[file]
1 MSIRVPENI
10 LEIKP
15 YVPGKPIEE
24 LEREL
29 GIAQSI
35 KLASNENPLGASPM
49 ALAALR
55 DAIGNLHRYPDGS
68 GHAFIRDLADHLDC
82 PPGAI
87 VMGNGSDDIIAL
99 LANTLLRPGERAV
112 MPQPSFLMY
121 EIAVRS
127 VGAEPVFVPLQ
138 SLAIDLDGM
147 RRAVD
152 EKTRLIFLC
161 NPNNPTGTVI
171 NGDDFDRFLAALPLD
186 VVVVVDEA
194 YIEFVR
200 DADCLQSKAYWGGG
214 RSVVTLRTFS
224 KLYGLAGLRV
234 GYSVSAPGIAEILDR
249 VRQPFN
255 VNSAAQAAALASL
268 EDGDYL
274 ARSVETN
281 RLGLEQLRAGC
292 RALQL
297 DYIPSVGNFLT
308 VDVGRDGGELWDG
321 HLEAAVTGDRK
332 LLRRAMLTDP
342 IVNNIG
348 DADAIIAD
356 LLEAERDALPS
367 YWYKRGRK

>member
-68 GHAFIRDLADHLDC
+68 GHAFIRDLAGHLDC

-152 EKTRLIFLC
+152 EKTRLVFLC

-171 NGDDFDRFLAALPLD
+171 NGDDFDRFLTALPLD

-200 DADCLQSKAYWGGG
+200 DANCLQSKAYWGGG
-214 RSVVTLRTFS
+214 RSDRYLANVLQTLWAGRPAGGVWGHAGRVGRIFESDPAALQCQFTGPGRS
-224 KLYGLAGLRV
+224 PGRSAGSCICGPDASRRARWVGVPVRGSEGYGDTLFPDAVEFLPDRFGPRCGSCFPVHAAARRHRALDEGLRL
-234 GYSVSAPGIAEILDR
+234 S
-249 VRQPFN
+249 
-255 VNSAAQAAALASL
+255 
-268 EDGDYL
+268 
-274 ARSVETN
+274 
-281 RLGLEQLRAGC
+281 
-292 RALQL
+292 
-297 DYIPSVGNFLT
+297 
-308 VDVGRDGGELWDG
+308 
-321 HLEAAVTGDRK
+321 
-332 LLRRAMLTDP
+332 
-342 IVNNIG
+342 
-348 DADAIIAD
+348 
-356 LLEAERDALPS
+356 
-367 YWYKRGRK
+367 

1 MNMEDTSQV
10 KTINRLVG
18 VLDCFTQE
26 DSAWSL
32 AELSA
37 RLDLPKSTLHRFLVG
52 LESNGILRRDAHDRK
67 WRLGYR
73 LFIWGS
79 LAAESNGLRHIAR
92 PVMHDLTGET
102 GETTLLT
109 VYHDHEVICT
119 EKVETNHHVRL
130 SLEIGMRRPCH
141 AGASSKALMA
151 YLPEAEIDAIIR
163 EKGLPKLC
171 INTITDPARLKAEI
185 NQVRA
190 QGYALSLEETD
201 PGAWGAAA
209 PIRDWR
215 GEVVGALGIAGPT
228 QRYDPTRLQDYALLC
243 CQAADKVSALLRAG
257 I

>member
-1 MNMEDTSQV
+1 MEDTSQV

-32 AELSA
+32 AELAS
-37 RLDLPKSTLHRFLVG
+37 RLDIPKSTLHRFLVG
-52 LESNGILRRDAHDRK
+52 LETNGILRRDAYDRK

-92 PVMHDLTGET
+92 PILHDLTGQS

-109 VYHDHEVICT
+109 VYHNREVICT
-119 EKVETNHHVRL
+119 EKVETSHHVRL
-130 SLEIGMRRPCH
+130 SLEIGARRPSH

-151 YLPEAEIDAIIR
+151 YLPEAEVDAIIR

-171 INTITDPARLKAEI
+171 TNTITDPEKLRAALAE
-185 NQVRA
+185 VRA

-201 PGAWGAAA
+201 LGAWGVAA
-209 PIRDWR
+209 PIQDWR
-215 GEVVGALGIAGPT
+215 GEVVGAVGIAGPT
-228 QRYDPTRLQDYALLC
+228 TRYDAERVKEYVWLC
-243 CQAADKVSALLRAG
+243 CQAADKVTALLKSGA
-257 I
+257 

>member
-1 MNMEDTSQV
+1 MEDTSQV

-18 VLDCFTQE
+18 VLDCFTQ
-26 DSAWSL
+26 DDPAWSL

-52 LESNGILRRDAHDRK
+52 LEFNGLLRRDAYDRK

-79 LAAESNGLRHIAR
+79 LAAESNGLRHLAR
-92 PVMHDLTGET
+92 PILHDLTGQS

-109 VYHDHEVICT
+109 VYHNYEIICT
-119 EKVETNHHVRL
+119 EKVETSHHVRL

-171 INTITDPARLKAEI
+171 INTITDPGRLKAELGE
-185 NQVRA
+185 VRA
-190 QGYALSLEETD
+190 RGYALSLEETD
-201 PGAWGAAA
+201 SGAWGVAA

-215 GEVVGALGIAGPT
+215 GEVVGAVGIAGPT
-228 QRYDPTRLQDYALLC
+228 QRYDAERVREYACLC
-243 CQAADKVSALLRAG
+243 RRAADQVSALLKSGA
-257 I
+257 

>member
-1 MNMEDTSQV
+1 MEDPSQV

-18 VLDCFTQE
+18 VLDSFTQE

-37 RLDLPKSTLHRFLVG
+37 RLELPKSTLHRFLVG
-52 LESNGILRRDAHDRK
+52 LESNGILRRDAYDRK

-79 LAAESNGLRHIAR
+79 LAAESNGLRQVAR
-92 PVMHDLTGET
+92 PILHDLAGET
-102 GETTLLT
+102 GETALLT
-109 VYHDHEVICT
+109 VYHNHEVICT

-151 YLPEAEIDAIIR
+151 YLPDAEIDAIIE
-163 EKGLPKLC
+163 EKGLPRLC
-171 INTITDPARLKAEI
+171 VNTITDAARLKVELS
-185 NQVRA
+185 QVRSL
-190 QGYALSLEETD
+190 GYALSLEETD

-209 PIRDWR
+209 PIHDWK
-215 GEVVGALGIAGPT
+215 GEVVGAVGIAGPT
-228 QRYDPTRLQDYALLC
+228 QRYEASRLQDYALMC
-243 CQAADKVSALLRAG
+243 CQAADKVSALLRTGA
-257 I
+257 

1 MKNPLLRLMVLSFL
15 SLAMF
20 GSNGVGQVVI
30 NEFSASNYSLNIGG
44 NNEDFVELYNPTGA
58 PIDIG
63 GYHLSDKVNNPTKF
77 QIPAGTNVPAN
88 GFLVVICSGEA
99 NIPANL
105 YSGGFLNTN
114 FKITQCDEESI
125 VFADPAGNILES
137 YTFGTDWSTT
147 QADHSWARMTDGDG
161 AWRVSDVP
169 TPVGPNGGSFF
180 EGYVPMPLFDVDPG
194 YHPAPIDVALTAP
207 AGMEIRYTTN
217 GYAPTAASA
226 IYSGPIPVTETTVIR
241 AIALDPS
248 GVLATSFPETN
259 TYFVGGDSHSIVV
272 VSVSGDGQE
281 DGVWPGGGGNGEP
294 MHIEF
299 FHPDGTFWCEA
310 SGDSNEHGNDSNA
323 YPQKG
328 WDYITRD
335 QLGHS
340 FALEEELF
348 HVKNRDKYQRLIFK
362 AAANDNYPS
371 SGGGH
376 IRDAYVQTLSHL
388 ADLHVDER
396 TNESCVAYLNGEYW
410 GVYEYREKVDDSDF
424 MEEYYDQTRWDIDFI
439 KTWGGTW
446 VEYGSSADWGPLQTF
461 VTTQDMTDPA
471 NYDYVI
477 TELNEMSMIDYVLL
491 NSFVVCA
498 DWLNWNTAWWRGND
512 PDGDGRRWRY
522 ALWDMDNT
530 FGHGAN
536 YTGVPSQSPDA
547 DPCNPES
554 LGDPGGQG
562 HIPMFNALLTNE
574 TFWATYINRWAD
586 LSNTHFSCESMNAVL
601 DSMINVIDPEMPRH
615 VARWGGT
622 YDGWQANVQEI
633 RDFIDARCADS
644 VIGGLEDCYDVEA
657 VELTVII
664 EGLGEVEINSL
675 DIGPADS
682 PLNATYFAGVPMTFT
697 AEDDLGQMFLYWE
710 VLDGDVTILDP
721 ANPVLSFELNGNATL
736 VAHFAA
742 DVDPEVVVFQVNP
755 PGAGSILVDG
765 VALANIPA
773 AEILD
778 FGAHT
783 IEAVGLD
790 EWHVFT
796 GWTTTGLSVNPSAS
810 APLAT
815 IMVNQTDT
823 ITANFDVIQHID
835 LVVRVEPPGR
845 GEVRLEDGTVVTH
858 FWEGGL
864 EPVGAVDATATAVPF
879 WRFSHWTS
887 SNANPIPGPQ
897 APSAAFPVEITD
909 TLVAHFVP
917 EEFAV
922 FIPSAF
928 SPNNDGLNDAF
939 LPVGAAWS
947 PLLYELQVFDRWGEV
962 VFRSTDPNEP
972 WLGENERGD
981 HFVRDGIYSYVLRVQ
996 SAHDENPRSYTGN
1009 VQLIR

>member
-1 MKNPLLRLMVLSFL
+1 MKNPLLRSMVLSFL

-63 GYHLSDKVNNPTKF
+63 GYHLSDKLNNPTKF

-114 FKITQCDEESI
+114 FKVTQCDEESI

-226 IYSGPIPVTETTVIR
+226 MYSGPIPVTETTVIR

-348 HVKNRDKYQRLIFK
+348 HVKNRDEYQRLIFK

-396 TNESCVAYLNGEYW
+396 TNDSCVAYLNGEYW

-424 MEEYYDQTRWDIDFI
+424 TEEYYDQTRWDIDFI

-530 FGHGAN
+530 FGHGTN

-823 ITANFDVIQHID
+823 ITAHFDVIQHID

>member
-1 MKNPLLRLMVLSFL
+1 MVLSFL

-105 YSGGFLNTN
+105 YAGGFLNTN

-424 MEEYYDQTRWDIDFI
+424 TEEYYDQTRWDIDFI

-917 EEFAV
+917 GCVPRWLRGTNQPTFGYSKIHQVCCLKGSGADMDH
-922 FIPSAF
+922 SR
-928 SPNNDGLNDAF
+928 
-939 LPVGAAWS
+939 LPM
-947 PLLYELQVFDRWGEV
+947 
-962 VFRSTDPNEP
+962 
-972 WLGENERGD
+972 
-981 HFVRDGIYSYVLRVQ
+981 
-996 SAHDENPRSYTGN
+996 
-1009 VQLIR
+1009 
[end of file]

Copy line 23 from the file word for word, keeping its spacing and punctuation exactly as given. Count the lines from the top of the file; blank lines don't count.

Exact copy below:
200 DADCLQSKAYWGGG